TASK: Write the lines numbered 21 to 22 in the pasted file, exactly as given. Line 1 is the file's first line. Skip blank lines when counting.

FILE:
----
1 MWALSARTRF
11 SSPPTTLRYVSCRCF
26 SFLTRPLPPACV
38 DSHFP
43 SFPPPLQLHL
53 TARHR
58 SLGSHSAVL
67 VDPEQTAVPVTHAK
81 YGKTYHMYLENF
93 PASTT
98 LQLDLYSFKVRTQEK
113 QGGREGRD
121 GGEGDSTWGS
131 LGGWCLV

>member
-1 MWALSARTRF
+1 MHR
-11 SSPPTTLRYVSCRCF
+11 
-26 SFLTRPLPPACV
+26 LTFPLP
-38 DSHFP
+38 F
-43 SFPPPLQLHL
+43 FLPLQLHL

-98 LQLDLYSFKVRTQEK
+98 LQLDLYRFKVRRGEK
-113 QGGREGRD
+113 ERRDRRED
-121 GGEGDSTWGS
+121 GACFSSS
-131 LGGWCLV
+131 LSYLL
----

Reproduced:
+26 LTFPLP
-38 DSHFP